April 1998

I Can't Be Gay, Can I?

I fell in love for the first time when I was 13, although I didn't realize it then. Her name was Michelle. She was beautiful, and still is might I add. For nearly three years I loved her, and six weeks ago I told her. Then she betrayed me, but I'll get to that later. What attracted me to her in the first place, was not how beautiful she was, or how nice a smile she had, but her voice. Every time she sang it made my heart melt. I would dream about holding her, touching her. It was so hard because I couldn't talk about it to anyone. If I did they might think I was a lesbian, and I definitely wasn't gay, wasn't I?

I guess I only seriously thought about being gay four months ago, when I realized I loved Michelle in a more than friendly way. It happened on a coach trip back from Brisbane. We were allocated seats and I ended up sitting next to her, much to my joy, and agony. It was a twelve hour ride, and she spent most of it asleep in my lap. Although it was wonderful, I wanted to touch her so much that it hurt. I eventually worked up the courage to stroke her hair, and I knew. But I still did not believe it. I thought, "OK, there's gay people, but I couldn't possibly be gay." It's something that happens to other people, not you, like something you see on the news. "It's just a very strong friendship love," is what I told myself. "But why then am I so physically attracted to her?"

Even after that I still did not consider the possibility that I'm gay. Until I met Samantha. It was on a camp, and I found myself instantly attracted to her, but again I made excuses. I had suspicions that she was gay, well, actually I think I more wished she was, and I happened to be right. She told me on the last day. Sam had grown up in a very Christian family, and had been told her whole life that being gay was wrong. She kept telling me how ashamed she was about it, and wouldn't believe me when I told her that the only thing that was wrong was that society made her feel that way, when it was as natural as the color of her eyes. Don't worry, she's now totally OK with it. I thought I was too, until I realized that I was gay. It's one thing accepting other people, but quite another finding out you are yourself. (I'm sure you all know that.) All these thoughts kept crossing my mind, like, what if it's not OK, what if it is wrong and I go to hell? And I don't even believe in God! That's what society does to you. I even made myself like this guy in camp, to try and convince myself I wasn't. Anyway, after two weeks of nearly driving myself crazy trying to figure it out, I confronted Sam with my feelings about her. It was then she told me that she had loved me since the day she met me. That was January 2nd, and we've been going out ever since.

When the time came to go back to school, I thought after falling in love with Sam I would be over Michelle, but that was not the case. I had not seen her for about seven weeks, but when I got back to school I knew the feelings were still there, although not as strong as they were for Sam. After two days of torture I could not stand it anymore and told her that I was gay, and had loved her for nearly three years. She actually took it rather well, and after getting over the initial shock she was fine with it. She also swore never to tell anyone. Although I did not know until four weeks later, it had taken only a few days to break that promise. By the end of the week my whole grade knew, along with a lot of other people. When I found out through my best friend, I rang up Michelle to see what she had to say. I broke down in tears on the phone and spent the rest of the day crying. I was actually more upset about her breaking her promise than of the fact that everyone knew, but I was actually more upset about her breaking her promise than of the fact that everyone knew, but I was still terrified of what would happen. Little did I know that they had all known for nearly a month. They had not acted differently at all. Apparently they had all sat down and talked about it, got it all out of their systems, said, "OK, we accept that", and haven't thought twice about it since. I can't believe that not one person has a problem with it. They had accepted it better than I had. In some ways they are even nicer to me now. Some of the girls even think I'm really cool and original. It is such a relief that everyone knows now. I no longer have to hide anything, or pretend I'm something I'm not. I can't believe that was only a week ago.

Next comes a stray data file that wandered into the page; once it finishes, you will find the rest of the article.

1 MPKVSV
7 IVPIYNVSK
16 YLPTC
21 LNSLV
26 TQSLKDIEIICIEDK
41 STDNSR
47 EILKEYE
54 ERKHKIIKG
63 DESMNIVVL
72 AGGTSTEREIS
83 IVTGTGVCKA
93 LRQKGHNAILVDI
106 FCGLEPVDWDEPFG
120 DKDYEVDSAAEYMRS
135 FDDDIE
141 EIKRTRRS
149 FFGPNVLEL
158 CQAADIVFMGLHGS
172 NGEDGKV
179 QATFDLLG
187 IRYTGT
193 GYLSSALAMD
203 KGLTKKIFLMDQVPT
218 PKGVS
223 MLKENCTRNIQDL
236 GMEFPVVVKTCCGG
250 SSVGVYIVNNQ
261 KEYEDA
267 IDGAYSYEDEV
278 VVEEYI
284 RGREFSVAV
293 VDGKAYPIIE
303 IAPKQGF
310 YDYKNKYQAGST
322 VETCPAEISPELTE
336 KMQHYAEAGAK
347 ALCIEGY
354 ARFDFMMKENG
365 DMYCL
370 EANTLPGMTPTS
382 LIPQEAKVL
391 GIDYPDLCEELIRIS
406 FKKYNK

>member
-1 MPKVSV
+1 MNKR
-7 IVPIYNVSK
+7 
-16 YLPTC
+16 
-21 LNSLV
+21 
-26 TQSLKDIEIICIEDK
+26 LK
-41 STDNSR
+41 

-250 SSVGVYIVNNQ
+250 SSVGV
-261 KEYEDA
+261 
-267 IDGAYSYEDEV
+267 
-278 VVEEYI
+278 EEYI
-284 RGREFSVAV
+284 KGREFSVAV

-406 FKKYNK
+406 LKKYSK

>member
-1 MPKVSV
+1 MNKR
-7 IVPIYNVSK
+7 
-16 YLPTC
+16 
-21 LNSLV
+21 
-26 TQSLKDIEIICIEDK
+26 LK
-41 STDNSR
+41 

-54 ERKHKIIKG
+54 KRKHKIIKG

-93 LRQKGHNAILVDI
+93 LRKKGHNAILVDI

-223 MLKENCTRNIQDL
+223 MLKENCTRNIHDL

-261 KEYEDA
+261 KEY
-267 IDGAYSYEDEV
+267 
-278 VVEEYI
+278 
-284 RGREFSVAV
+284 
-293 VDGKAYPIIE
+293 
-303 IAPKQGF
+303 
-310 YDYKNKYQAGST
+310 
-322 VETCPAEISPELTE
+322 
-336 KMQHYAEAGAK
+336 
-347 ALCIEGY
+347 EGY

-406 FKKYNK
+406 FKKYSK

Although I'd started feeling better over the last few weeks it wasn't until a couple of days ago that I finally came to terms with it. I got on the Internet and read some stories from girls who are the same as me, and had the same problems I'm having. Although you know in your mind there are lots of gay people out there, in your heart you feel you are alone, you think your the only one who feels like this. It's not until you actually read things written by other gay teenagers that you realize your not. I can't explain how much it has helped me, and that's why I'm writing this, in the chance that other girls realize there are people out there going through the same thing.

Please write to me if you have any comments or just want to talk with someone. I would love to hear from other gay teenagers. jstevens@ozemail.com.au

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